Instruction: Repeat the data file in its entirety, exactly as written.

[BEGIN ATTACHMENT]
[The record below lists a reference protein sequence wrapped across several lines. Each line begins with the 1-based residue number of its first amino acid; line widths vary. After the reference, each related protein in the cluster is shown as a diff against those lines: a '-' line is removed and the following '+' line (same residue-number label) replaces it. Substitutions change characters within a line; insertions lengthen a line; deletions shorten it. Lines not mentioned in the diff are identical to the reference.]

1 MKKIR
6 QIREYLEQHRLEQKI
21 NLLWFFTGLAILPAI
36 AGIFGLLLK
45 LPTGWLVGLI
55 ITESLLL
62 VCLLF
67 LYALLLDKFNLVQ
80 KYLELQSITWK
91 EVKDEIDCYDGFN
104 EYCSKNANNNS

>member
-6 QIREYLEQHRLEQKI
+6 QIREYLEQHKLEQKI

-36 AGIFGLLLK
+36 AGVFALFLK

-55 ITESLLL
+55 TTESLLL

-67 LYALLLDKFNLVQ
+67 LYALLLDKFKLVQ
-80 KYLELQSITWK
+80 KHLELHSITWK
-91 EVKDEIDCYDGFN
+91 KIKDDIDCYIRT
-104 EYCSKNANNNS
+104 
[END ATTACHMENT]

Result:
[The record below lists a reference protein sequence wrapped across several lines. Each line begins with the 1-based residue number of its first amino acid; line widths vary. After the reference, each related protein in the cluster is shown as a diff against those lines: a '-' line is removed and the following '+' line (same residue-number label) replaces it. Substitutions change characters within a line; insertions lengthen a line; deletions shorten it. Lines not mentioned in the diff are identical to the reference.]

1 MKKIR
6 QIREYLEQHRLEQKI
21 NLLWFFTGLAILPAI
36 AGIFGLLLK
45 LPTGWLVGLI
55 ITESLLL
62 VCLLF
67 LYALLLDKFNLVQ
80 KYLELQSITWK
91 EVKDEIDCYDGFN
104 EYCSKNANNNS

>member
-6 QIREYLEQHRLEQKI
+6 QIREYLEQHKLEQKI

-36 AGIFGLLLK
+36 AGVFALFLK

-55 ITESLLL
+55 TTESLLL

-67 LYALLLDKFNLVQ
+67 LYALLLDKFKLVQ
-80 KYLELQSITWK
+80 KHLELHSITWK
-91 EVKDEIDCYDGFN
+91 KIKDDIDCYIRT
-104 EYCSKNANNNS
+104 